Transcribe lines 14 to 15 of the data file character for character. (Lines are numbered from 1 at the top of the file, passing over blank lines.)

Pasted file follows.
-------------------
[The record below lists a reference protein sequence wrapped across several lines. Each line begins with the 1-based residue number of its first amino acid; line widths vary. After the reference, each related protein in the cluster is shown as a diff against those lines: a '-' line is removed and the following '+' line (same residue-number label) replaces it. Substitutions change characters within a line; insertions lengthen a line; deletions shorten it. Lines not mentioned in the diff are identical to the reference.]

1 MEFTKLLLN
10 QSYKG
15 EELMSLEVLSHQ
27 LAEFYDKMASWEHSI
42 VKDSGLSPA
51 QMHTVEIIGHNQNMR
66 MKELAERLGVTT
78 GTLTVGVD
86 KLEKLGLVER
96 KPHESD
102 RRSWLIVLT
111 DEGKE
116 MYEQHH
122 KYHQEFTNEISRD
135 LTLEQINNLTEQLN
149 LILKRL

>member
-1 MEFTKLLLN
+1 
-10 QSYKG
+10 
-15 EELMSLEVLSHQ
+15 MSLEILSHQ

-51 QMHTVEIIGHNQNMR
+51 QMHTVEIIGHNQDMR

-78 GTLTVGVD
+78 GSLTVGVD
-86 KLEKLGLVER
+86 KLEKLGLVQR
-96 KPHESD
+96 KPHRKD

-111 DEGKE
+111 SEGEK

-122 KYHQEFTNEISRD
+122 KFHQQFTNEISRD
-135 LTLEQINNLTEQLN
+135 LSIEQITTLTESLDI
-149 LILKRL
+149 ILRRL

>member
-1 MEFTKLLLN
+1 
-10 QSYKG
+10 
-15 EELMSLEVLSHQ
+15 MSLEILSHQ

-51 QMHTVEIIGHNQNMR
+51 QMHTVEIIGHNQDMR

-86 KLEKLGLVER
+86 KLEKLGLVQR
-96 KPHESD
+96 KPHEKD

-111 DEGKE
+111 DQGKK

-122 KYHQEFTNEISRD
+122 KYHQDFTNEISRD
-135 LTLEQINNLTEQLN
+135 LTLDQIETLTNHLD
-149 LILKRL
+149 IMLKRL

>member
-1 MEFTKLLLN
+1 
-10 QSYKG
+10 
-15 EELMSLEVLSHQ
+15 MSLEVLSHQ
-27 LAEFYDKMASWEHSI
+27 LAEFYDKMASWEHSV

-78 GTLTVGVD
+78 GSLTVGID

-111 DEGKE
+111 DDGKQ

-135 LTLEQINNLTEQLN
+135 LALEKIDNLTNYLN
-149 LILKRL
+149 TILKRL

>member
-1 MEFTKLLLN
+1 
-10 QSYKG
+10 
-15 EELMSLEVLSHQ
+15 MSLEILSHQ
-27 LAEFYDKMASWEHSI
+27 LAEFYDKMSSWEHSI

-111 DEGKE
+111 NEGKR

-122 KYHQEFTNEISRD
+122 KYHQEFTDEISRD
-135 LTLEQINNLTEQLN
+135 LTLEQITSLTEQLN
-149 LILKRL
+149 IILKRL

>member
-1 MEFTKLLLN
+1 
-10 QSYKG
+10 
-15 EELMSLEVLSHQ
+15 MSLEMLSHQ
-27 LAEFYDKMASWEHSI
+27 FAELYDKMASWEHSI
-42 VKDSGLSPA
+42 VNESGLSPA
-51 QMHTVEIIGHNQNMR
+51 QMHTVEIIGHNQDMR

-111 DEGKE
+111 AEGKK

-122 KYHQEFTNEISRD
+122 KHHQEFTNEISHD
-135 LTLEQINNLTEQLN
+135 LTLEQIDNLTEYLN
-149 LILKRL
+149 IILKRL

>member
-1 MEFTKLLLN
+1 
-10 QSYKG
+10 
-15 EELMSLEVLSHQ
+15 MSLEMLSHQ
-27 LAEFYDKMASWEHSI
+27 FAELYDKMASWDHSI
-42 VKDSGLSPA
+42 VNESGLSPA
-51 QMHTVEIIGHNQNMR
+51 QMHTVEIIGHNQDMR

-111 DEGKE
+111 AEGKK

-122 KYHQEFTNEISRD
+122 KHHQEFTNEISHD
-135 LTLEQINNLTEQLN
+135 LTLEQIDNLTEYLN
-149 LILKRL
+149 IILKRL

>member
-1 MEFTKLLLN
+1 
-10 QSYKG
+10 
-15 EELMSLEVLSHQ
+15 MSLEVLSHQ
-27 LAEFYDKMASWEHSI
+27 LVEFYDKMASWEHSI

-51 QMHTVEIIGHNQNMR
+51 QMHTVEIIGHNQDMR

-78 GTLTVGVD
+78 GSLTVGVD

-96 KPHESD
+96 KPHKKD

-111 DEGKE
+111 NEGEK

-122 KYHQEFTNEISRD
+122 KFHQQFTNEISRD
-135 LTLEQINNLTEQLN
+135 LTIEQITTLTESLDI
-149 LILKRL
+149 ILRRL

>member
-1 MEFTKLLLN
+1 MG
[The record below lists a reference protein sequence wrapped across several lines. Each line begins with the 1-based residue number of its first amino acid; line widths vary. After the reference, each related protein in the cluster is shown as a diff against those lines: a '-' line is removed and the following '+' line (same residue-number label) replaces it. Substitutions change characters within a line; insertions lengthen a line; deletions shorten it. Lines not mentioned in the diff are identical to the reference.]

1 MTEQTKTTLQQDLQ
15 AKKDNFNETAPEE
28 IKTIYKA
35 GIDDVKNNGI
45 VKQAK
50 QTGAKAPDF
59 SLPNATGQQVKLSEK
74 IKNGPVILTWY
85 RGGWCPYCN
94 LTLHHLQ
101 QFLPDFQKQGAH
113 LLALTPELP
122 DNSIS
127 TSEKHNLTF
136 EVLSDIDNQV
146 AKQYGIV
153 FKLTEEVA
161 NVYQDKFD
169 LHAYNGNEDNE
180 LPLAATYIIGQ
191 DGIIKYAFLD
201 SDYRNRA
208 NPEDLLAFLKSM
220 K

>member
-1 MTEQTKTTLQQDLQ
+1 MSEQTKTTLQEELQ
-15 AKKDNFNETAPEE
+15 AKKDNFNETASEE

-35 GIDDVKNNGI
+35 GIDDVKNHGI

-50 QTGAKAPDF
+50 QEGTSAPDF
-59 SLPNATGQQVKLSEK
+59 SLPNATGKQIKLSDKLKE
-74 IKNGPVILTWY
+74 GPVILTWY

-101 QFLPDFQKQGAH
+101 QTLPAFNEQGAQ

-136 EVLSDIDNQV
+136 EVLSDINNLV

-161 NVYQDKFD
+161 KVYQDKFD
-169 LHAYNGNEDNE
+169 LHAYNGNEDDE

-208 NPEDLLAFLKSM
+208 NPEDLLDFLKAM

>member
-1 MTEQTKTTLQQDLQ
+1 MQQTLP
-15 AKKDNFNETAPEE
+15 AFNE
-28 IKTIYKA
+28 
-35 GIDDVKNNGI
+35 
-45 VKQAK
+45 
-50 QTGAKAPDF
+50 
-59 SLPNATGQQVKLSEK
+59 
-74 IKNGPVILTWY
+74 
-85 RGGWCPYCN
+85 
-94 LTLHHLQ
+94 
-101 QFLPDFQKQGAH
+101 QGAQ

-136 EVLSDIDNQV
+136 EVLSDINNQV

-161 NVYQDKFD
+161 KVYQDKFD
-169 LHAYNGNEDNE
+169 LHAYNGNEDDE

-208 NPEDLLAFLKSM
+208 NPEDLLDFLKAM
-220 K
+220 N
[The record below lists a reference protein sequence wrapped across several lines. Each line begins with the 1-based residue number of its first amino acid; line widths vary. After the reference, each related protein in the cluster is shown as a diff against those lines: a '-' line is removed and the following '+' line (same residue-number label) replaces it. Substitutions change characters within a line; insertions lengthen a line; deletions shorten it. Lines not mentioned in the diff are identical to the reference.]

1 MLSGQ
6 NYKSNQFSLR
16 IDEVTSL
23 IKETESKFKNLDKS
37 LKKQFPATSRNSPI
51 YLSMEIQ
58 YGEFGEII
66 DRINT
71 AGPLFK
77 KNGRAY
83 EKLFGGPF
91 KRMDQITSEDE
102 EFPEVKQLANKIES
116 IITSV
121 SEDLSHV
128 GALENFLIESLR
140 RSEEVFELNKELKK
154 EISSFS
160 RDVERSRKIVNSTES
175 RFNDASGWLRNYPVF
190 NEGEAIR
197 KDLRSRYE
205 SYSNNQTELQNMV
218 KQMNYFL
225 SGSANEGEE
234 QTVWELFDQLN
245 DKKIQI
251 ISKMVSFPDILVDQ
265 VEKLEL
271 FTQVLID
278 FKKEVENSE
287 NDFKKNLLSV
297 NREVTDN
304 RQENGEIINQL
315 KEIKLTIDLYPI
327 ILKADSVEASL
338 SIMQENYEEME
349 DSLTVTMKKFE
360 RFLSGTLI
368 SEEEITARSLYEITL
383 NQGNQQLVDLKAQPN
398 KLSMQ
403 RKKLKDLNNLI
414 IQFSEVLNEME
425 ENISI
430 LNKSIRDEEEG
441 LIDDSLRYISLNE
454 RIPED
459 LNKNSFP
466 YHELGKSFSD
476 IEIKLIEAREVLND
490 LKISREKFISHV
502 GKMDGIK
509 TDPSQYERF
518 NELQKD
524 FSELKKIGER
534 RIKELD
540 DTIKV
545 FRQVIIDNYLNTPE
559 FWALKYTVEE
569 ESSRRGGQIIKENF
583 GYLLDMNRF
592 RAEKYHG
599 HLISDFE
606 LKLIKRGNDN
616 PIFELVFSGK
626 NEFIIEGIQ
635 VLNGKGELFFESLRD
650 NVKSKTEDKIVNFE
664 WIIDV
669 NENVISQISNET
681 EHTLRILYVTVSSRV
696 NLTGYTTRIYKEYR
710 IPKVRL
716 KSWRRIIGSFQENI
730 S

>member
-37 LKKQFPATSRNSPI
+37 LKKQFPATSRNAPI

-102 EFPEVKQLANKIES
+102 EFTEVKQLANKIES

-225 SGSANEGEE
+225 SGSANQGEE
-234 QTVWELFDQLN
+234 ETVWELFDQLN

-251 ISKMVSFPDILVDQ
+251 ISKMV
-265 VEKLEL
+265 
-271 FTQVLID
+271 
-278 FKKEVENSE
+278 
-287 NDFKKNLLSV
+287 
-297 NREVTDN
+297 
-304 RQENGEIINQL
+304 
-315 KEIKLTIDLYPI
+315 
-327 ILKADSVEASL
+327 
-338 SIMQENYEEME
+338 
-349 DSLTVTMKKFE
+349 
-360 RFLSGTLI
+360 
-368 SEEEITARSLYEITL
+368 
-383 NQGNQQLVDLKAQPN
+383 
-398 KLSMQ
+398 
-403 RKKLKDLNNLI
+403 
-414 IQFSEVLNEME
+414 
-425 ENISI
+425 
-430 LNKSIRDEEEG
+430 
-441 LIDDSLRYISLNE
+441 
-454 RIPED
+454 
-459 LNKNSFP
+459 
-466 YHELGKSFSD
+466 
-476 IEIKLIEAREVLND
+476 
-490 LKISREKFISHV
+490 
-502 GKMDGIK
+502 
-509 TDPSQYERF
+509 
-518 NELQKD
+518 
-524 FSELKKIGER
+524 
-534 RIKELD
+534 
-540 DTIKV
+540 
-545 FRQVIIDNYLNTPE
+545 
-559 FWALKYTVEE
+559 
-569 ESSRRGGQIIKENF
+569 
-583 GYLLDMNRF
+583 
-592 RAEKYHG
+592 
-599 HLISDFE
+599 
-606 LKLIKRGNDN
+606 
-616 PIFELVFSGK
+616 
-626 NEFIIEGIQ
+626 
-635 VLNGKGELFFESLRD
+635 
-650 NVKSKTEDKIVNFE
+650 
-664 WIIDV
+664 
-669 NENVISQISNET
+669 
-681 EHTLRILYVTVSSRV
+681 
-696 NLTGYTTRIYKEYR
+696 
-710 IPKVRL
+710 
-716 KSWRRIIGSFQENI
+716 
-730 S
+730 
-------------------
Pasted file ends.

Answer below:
116 MYEQHH
122 KYHQEFTNEISRD